Models of supervision

Find out about the various practice education models

Models of student supervision/practice education

The CSP promotes the use of a variety of student supervision models when facilitating practice based learning. Peer-assisted learning, learning within interprofessional teams, long-arm supervision and multiple student-to-educator models are encouraged and need to become part of normal practice and education.

  • Collaborative learning:  These useful models commonly used within physiotherapy include models involving one educator and multiple students (usually 2:1 but may also be more). Peer support is often a feature of these models and can really help the development of different skill sets. 
  • ‘Split/Shared’ models: These models describe situations where one student is shared between two or more members of a team, ideally with one lead educator to co-ordinate activities. This can be beneficial for part time staff or enabling a student to have a placement with two different teams.
  • Non-traditional placements: The term ‘non-traditional practice placement education’ is used to describe a variety of practice placement models and contexts. Generally, non-traditional practice placement education does not involve constant one-to-one supervision by a practice educator and may involve sites where physiotherapy services are provided but not on a regular basis, such as the voluntary and independent sectors.

  • Role-emerging placements: Designed to promote physiotherapy in a setting where there is not an established physiotherapist role. Students may receive supervision from a staff member who is not a physiotherapist and will also have further supervision off-site by a physiotherapist or an university educator.

  • Project placements: Students complete a project during their practice placement. The project is developed to address a need identified in collaboration with the placement setting. Supervision may be provided by a physiotherapist on site or direct supervision may be by a non-physiotherapist staff member, with off-site supervision by a physiotherapy educator or physiotherapist.

  • TECS placements (previously known as digital, telehealth, virtual and remote): These placements can take many different forms, but they all involve delivering patient care where the patient is not in the same room as the clinician. The students may be in a clinic with a practice educator, at home delivering care either via a virtual platform or over the telephone. Putting students in these settings will give them exposure to digital skills.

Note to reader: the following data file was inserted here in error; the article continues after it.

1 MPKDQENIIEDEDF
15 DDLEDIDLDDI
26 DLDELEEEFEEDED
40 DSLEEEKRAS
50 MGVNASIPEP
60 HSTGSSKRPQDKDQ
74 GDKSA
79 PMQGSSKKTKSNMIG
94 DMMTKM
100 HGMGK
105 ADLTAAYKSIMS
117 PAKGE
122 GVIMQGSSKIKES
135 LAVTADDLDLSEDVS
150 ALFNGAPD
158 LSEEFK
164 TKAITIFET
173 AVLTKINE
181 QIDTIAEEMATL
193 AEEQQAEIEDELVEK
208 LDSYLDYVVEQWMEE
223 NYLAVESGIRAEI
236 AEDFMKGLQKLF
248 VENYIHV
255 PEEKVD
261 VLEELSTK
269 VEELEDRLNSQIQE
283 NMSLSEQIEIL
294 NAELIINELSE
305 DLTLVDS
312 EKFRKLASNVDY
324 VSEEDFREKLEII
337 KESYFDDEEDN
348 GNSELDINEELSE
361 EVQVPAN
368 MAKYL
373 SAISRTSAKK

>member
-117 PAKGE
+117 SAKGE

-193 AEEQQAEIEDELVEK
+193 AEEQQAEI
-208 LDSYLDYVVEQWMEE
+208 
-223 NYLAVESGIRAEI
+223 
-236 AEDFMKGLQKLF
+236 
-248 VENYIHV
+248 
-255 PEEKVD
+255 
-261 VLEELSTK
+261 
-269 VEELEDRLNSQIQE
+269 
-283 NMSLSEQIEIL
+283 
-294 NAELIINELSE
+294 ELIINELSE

What to consider when exploring different models of student supervision

  • Adequate preparation of students and educators (on site and long arm)
  • Effective communication between student, practice placement educator and university staff;
  • Pre-placement briefings, interviews and relevant and coursework preparation;
  • Students must have a clear expectation of their role, the on-site practice placement educator’s role and the role of university educators;
  • Practice placement educators must ensure that students are aware of the relevance of skills that are gained during traditional and non-traditional placements;
  • Development of suitable evaluation is required to ensure that all professional experiences in practice placement education are valued.

Please note: While each practice placement model offers different learning opportunities and experiences (for students and practitioners), not every model will suit every placement provider, practice educator, placement setting or individual student. Skillful and comprehensive planning by the HEI and practice educator is therefore required before a new model of practice education is tested with a student or students.

Use the pointers below to support discussions between HEIs and practice placement educators/providers to explore new models of student practice education:

  •  Identify potential barriers for change (for example, concerns about patient or student safety or resistance of teams to trying new models of practice placement);
  • Discuss, clarify and reach mutual understanding of the motive(s) for change;
  • Consider the possibilities within the physical location/environment;
  • Plan necessary health and safety risk assessments of any change in practice;
  • Make sure that relevant workplace health and safety policies (such as those that cover lone working) clearly apply to student activities;
  • Consider the potential required input and likely buy-in from potential partners/stakeholders to convert an idea for a new practice placement model into reality;
  • Discuss and plan the student preparation required and the student placement induction; 
  • Take into account the fact that the student may have to move between cultures as well as workplaces;
  • Consider any risks to insurance cover and how these may be alleviated;
  • Highlight any patient/client consent or record keeping issues (see CSP Guidance on Record Keeping)
  • Consider how the student will be supported throughout the placement;
  • Consider how expected learning outcomes for the placement will be met;
  • Consider whether it would be wise to select suitable students to participate in a new practice placement model. Students are individuals who may react to various practice placements in unique ways. The HEI may be able to carefully select a student who, perhaps because they have more life or practice experience, can be expected to cope well with a new placement model and provide appropriate feedback;
  •  Prepare contingency plans – what action could be taken if the new placement model fails to support the student and their learning as planned? Students should never be disadvantaged by experimenting with new placement models.
  •  Plan the placement evaluation.
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